Spinning upwards into whiteness, mud hurled everywhere. Ground saturated, movement possible only by dropping tire pressure and pedaling in an ever lower gear. Andean rainy season in all of its menace. Paul just visible ahead, a vague bicycle shape silhouetted against a background of mist.
3 hours of climbing in rain just light enough to make everything damp, find a stream gushing water and call it quits for the day. Set up camp fingers trembling, don’t care how much the ground slopes, will get in later and sleep contorted to avoid the larger lumps. Peel off wet clothes and open the drybag protecting the warm stuff, only to find it wasn’t closed properly, and that stuff is a little damp too. But less so, so it’s ok. Slide into sleeping bag and lie there getting warm, an hour and a half rest before going back outside for dinnertime.
Spend time in Huaraz and the trekkers flocking to the mountain city namedrop Huayhuash, that snowy peak filled range just to the south. The trekkers go out for a 10+ day hiking route there. Cyclists tend to spend some time kicking back and then setting out for Peru’s Great Divide route, a high altitude remote dirt road network effectively linking Huaraz to that other mountain capitol farther south, Cusco. But before you know it, you’ve spent a month staying put sleeping in a bed, resting from the exertions of the last leg and working on side projects.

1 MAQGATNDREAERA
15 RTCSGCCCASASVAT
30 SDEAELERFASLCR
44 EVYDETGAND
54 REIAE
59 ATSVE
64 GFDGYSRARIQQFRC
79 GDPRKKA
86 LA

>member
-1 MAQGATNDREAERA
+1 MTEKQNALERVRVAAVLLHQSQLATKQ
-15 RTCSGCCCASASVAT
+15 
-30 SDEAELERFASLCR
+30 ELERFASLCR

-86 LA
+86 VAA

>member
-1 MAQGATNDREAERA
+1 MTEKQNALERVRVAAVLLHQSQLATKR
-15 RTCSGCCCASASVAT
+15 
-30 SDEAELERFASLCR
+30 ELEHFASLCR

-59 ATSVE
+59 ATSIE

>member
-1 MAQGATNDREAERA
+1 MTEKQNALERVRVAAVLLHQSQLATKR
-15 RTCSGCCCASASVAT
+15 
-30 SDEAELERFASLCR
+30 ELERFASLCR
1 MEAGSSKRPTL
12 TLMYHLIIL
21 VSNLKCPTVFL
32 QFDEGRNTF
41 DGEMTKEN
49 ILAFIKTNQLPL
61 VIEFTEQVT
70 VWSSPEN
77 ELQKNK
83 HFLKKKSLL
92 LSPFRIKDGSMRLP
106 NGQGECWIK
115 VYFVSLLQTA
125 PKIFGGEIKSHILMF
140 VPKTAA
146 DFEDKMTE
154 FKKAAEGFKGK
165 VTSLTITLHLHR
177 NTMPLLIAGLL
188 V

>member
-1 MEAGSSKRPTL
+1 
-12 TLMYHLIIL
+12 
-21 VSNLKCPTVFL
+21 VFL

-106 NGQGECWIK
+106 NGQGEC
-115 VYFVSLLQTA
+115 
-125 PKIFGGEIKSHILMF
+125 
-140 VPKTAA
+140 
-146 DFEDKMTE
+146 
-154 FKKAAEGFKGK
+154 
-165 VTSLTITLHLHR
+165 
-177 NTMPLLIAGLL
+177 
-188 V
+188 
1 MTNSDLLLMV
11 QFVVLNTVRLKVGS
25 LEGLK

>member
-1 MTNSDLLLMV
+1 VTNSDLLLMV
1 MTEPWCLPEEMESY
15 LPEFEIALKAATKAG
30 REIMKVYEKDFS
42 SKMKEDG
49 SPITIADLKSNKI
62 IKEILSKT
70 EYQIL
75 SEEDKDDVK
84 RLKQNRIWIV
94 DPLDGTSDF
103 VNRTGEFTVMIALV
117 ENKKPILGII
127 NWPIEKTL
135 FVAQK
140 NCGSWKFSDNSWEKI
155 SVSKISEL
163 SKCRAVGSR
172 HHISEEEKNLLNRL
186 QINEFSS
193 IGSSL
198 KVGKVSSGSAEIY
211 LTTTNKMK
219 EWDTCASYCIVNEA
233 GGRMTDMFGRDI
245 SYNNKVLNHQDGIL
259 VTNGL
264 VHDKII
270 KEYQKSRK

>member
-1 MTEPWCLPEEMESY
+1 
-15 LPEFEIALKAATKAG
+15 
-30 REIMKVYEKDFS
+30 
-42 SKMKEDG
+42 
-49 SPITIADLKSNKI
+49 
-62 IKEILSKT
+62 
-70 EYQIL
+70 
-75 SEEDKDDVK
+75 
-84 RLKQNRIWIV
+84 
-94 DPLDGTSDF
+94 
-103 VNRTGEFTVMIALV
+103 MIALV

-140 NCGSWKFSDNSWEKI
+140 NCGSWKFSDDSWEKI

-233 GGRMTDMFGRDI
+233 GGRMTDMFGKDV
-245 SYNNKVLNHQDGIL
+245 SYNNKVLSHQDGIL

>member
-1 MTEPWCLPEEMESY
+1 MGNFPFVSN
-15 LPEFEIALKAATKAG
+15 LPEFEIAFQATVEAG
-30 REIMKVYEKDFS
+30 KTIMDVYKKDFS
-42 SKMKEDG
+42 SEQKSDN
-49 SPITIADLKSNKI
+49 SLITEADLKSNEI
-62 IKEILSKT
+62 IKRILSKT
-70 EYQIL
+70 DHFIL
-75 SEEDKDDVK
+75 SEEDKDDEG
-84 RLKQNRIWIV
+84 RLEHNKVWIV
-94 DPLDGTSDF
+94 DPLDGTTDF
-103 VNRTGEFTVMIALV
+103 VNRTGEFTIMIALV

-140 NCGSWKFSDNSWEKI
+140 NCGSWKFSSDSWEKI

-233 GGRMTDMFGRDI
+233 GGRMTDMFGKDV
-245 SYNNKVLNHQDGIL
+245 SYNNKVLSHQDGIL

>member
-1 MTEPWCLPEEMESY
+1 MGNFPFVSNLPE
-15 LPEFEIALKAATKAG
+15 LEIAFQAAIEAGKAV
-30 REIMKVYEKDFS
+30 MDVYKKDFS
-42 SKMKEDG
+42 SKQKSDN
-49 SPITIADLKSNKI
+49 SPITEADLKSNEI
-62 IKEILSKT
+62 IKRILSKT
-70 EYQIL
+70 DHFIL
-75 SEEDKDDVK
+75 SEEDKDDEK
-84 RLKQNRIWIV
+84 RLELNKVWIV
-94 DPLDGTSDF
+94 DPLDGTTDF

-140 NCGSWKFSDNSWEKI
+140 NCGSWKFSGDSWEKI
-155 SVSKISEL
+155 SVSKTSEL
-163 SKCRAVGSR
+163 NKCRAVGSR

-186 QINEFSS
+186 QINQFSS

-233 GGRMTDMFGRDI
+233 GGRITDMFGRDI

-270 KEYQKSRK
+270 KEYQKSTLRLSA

A month off the bikes calls for a little something something special to get going again. Maps record a thin black line leading to a red one ending with a dotted black line offshoot. So theoretically a route exists, dirt roads to the start of the Huayhuash trek and after getting over a short section of trail, mining roads should link up the villages on the eastern side of the range before coming back west to the main Divide route. Uncommon sense says this would be a good idea, a bikepacking opportunity to test new bike setup iterations and a chance to explore even more of Peru’s back roads. The Divide route promises the latter too; in the mere year since the Pikes pioneered the route it’s well on its way to becoming a Panamerican classic. But the size and scope of Peru’s mountains means that however many cyclists ride through, there will always be more unexplored dirt roads taking you wherever you want to go. So Paul and I set off looking for some.